The Chinese government might be known the for the heavy hand of its command-and-control economic operations, but according to GWC partner and co-chief executive E.Hao – a former senior vice-president of electronic giant TCL – the central government has loosened the reigns and was now “more open than ever before”.
For the tech and innovation sectors, this started with Premier Li Keqiang’s 2014 call for ‘mass entrepreneurship and innovation’ in China. The government has since made the development of entrepreneurship and innovation a leading agenda item in China’s national economic strategy.
“This is why they’re putting a lot of policies in place to help create incubators and accelerators. They’re trying to create a very good environment for entrepreneurs and create good conditions where not only are they well-located, but the rates are competitive,” Mr Hao said.
“There is a whole lot of taxation support from the government, too. Not only are they giving tax breaks for startups, but also for the companies that want to support startups, which will be relayed to the entrepreneurs. It’s becoming a very popular cycle.”
Based on recent statistics by the Chinese State Administration for Industry and Commerce, the support by the Chinese government is starting to pay off. The numbers show that more than 13 million new enterprises were registered between March 2014 and February 2017, equivalent to adding an average of 15,600 new enterprises on a daily basis in the first five months of this year.
The government also reported last year that 28 “entrepreneurship and innovation” zones were established. It comes as part of Premier Keqiang’s commitment to prioritise advanced manufacturing and land use for innovation and entrepreneurship.
Mr Hao said China’s growing entrepreneurial spirt is trickling down to the younger generation, who are increasingly considering starting a business as a serious career option. Startups like Baidu and Mobike are also becoming successful role models for young entrepreneurs.
“Students have started to feel the hype. Not only are they thinking about what they’re going to do in the future when they graduate, but rather than thinking of ‘I’m thinking about working for a big company’, or ‘I’ll go to work in a Chinese company’, or ‘I’ll go work for a foreign company’, they have started to think about ‘why not think about doing something for myself and start something myself’. This is has been large a trend, especially in the past 10 years,” Mr Hao said.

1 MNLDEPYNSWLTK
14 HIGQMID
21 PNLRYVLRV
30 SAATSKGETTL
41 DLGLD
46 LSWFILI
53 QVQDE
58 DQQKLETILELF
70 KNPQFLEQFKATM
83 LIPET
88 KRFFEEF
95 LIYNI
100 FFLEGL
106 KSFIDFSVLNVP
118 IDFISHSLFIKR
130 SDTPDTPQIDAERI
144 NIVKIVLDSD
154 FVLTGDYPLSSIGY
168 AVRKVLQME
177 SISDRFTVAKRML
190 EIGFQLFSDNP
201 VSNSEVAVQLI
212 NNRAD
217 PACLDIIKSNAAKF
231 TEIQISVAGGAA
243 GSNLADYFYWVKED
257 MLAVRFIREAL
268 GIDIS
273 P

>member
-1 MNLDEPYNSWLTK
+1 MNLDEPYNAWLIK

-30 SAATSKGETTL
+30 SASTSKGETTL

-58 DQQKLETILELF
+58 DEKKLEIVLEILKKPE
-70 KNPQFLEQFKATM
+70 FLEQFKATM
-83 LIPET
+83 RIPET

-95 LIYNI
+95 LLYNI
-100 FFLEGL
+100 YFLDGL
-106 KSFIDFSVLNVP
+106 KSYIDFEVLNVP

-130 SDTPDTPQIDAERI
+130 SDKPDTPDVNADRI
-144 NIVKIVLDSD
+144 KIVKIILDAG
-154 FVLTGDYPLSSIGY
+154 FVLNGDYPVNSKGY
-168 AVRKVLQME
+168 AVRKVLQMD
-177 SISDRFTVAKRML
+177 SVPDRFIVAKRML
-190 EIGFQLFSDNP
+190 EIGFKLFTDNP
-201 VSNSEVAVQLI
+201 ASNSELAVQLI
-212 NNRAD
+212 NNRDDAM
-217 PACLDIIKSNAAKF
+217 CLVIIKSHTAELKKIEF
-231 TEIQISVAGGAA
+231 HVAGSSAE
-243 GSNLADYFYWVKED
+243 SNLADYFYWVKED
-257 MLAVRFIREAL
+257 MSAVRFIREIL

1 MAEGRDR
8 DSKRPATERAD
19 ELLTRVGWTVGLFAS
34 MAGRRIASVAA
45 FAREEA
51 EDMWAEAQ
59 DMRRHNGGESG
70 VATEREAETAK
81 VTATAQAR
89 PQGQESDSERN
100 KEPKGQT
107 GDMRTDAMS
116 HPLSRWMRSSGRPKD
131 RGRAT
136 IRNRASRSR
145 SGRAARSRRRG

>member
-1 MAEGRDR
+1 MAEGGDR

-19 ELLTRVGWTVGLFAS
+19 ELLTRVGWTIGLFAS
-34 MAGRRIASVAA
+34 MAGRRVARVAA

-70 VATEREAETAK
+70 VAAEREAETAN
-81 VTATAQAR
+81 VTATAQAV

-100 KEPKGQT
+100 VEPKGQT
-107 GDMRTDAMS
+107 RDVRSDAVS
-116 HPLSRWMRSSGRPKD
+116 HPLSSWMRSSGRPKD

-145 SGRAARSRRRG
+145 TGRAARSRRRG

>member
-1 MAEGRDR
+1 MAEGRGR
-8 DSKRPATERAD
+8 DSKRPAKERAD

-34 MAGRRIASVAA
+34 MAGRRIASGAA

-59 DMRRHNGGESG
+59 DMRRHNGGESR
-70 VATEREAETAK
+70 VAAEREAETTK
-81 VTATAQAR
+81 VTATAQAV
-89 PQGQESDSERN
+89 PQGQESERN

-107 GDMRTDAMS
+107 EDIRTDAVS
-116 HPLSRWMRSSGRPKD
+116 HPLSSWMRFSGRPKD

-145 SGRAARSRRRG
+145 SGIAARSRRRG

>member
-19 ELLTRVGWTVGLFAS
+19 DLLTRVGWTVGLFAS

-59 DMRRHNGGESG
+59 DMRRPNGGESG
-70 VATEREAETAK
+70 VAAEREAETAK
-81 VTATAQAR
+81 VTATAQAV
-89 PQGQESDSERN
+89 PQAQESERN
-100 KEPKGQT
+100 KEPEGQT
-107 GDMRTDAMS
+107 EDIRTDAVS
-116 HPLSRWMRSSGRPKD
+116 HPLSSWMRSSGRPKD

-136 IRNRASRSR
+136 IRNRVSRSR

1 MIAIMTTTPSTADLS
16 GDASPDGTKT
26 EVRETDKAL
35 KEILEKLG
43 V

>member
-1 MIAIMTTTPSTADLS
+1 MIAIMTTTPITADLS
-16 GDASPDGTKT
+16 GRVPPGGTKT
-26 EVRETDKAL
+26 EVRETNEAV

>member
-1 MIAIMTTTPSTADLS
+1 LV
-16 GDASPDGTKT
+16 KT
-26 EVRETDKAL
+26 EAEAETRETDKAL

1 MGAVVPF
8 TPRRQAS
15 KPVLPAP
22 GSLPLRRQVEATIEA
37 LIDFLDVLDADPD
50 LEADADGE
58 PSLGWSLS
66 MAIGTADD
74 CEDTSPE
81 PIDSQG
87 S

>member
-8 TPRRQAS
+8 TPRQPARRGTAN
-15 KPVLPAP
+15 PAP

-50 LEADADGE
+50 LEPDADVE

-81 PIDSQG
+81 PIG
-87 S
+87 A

“The opportunity cost for them to lose is also very limited. That’s why they have more opportunity, resource and support from the government. It has created this big hype in China; everybody is talking about entrepreneurship.”
With the encouragement of the Chinese government, Mr Hao said plenty of Chinese companies are now looking to expand globally, particularly now that the Chinese market is “severely competitive”.
“While the Chinese market is a major mass market, for a company to grow, they need to be globalised. They need to find more markets, more opportunities,” he said.
“Sometimes in China, the competition is severe. It’s a big market, but everybody is there. That’s why a lot of companies have started to look at the global market to grow their presence and look for better opportunities.”
Vice versa, there are also mutually untapped opportunities for Australian companies to enter the Chinese market, said Mr Hao, who “believes there’s a major opportunity to be in a good trading position with China because it’s a big market, a big customer, and also because China will become a global technology driver”.
Last month, the financial services industry regulators in Australia and China signed an information sharing agreement that aims to “promote innovation in financial services in their respective markets”.
When it came to the question of how much interference the Chinese government really has over local businesses and potentially foreign businesses, Mr Hao insists the difficulty for a foreign company to enter into China is not because of the government, but local competition.
“The local competition is severe – believe it or not,” Mr Hao said.
“You have Mobike, Baidu, you have a lot of great new business models, but once this business model starts to be well recognised, there will be thousands of competitors that will jump at this opportunity. Imagine there are 1.4 billion people here; everybody wants a piece of that pie.
“That’s why for a lot of foreign companies, if you don’t find a good value proposition or the right position, it can be very difficult.”
Mr Hao does, however, warn that much like travelling into any foreign country, it’s important to follow local customs to avoid any hostility from the government.
“There is a certain bottom line here, which is don’t mess around with the Chinese government. But this bar is much, much lower than it was. People think of China as being strict and you can’t do anything, but actually it’s not.
“It’s a very open business environment, as long as you don’t mess around with the Chinese government or Chairman Xi.
“That’s why Google and Facebook were not allowed to come to China because they messed around with the government, and I respect that decision. It’s like if we go to Australia, we have to follow the local rules as well. It’s just that simple.”